Landscape has become an important area of endeavour for archaeologists, both for research and preservation (for example, among more recent overviews, Muir 1999, Knapp and Ashmore 1999, Ucko and Layton 1999, Fairclough et al. 1999, Fairclough and Rippon 2002, Rippon 2004). Unlike many other parts of the archaeological (or cultural heritage) resource, however, it also 'belongs' to many other disciplines, and indeed to non-experts. Its wide field requires interdisciplinary research and wide-ranging partnerships. Archaeologists can contribute a great deal to this broad 'landscape', but doing so brings archaeology into contact with many other disciplines that have their own theories, practices and objectives and which are also struggling to become more inter-disciplinary (Palang and Fry 2003). This chapter is partly about the implications of this encounter with other disciplines. Inter-disciplinary work at landscape level encourages critical review of ideas or behaviours that have been taken for granted, especially in the field of preservation or management. Such reflexivity might change how the cultural heritage resource is explored, explained and exploited, and might widen the range of things that are studied by archaeological methods or emphasise the value of studying recent material culture as well as ancient. More fundamentally, working through landscape might change how archaeologists perceive the role of past material culture in the present day. The ubiquity of landscape might lead to reconsideration of the best spatial scale for managing the resource. One of this chapter's main themes is that working at landscape scale requires new objectives. This chapter is not a methodological discussion, but its ideas are set within one particular way of looking at landscape that is known as Historic Landscape Characterisation (HLC). HLC was designed to help with managing change in the whole landscape in ways that are rooted in sustainability and integrated management. It uses principles and objectives that differ from those used in traditional monumentbased protection (Fairclough 1995, Bloemers 2002, Fairclough 2003a) This focus on HLC, however, is not intended to suggest that other types of landscape archaeology (such as detailed reconstruction of past environments at extensive scales, the exploration of past societies' mental landscape) cannot be equally useful and rewarding, especially in relation to research and understanding historic landscapes. (Ashmore and Knapp 1999; Muir 1999) In most countries of Europe (and particularly in the UK or more accurately England which is the particular perspective of this chapter), all landscape can be seen to be 'cultural' and little of it as truly natural. Almost any piece of territory, and the character of its biodiversity, can be shown to be the product of centuries and millennia of human actions or of human interaction with nature, whether through deliberate design or the indirect result of behaviour and actions. One reaction to this, because virtually no true wilderness remains, has been the creation of a new category of land-'wild-land', land where people consciously leave room for 'Nature'; in landscape management terms, the recreation of lost habitats and attempts to restore biodiversity is very fashionable. Another reaction, at least since the1940s in the United Kingdom, is characterised by the almost casual use of the word 'countryside' as if it was a synonym for landscape. Once a simple geographic term, countryside is now a label for a particular form of rural nostalgia. It evokes feelings of loss and nostalgia, and a vanished 'golden age' of rural idyll, as powerful drivers for landscape preservation in an almost wholly urbanised society. If Heritage is a problematic word, so too is Countryside, but where heritage boasts a massive critical and analytical literature, countryside is very largely taken for granted. Cultural heritage and archaeological resource managers have not, on the whole, worked out a distinctive and consistent response of their own to landscape change, but instead shelter behind objectives developed by amenity and nature conservation lobbies. One underlying theme of this chapter, therefore, is what a more specifically-archaeological response to landscape change might be; this paper's answer is that it should reflect archaeology's interest in past processes and change, and should not oppose all future change. Preservation is a concept suited to monuments and buildings, to fabric and collections; landscape requires something more subtle.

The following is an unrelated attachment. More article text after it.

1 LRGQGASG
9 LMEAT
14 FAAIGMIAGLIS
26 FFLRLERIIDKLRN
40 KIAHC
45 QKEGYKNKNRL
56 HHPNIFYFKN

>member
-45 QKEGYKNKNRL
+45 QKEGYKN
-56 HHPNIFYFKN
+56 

Article